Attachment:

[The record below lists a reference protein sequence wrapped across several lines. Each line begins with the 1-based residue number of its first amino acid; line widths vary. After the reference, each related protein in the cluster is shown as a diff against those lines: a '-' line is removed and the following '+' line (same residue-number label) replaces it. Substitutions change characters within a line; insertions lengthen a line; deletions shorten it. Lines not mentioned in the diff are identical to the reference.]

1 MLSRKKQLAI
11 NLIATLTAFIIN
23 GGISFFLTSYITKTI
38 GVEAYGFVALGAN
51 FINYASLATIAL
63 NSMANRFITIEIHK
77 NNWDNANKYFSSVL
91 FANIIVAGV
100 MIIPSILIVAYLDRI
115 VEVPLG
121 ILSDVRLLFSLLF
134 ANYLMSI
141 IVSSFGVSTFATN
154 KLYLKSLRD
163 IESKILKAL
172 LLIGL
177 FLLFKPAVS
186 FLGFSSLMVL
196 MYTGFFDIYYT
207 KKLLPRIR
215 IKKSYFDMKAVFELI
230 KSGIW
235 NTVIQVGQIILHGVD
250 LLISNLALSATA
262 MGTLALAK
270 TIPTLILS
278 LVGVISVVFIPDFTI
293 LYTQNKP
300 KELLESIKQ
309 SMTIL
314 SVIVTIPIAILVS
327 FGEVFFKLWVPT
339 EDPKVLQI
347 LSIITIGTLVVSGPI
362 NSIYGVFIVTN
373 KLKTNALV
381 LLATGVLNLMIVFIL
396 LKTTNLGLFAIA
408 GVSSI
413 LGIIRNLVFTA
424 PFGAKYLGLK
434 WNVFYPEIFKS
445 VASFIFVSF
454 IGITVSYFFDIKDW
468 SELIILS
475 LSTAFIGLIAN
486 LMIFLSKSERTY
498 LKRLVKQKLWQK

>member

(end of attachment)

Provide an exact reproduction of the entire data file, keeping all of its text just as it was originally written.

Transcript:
[The record below lists a reference protein sequence wrapped across several lines. Each line begins with the 1-based residue number of its first amino acid; line widths vary. After the reference, each related protein in the cluster is shown as a diff against those lines: a '-' line is removed and the following '+' line (same residue-number label) replaces it. Substitutions change characters within a line; insertions lengthen a line; deletions shorten it. Lines not mentioned in the diff are identical to the reference.]

1 MLSRKKQLAI
11 NLIATLTAFIIN
23 GGISFFLTSYITKTI
38 GVEAYGFVALGAN
51 FINYASLATIAL
63 NSMANRFITIEIHK
77 NNWDNANKYFSSVL
91 FANIIVAGV
100 MIIPSILIVAYLDRI
115 VEVPLG
121 ILSDVRLLFSLLF
134 ANYLMSI
141 IVSSFGVSTFATN
154 KLYLKSLRD
163 IESKILKAL
172 LLIGL
177 FLLFKPAVS
186 FLGFSSLMVL
196 MYTGFFDIYYT
207 KKLLPRIR
215 IKKSYFDMKAVFELI
230 KSGIW
235 NTVIQVGQIILHGVD
250 LLISNLALSATA
262 MGTLALAK
270 TIPTLILS
278 LVGVISVVFIPDFTI
293 LYTQNKP
300 KELLESIKQ
309 SMTIL
314 SVIVTIPIAILVS
327 FGEVFFKLWVPT
339 EDPKVLQI
347 LSIITIGTLVVSGPI
362 NSIYGVFIVTN
373 KLKTNALV
381 LLATGVLNLMIVFIL
396 LKTTNLGLFAIA
408 GVSSI
413 LGIIRNLVFTA
424 PFGAKYLGLK
434 WNVFYPEIFKS
445 VASFIFVSF
454 IGITVSYFFDIKDW
468 SELIILS
475 LSTAFIGLIAN
486 LMIFLSKSERTY
498 LKRLVKQKLWQK

>member